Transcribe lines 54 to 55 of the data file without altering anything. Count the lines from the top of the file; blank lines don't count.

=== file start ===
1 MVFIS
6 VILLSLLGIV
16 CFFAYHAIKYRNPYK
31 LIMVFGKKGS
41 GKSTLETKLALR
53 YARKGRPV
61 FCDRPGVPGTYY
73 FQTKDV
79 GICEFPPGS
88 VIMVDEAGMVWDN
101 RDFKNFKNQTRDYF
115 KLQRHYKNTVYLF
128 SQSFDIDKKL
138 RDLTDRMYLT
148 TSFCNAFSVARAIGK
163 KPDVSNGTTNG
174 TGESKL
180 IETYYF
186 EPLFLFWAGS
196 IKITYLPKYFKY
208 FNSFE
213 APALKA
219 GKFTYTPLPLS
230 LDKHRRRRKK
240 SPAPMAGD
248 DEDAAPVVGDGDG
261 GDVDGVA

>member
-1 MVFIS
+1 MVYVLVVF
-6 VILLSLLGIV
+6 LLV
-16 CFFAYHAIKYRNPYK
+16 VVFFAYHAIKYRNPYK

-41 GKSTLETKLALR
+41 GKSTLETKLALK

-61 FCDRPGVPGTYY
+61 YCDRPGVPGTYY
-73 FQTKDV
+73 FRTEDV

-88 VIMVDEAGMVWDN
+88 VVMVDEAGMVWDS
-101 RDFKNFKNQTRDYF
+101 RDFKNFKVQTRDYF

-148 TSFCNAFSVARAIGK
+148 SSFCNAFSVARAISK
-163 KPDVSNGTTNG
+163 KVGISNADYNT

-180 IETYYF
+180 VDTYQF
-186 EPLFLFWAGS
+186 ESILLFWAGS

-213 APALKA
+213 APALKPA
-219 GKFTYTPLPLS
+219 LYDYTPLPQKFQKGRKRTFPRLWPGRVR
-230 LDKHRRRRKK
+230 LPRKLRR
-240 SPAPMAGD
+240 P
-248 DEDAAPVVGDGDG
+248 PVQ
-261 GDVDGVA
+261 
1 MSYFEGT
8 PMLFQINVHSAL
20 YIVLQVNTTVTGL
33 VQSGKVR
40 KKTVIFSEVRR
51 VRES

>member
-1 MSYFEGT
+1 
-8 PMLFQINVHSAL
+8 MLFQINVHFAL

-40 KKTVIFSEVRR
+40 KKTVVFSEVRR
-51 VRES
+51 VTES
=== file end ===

+213 APALKPA
-219 GKFTYTPLPLS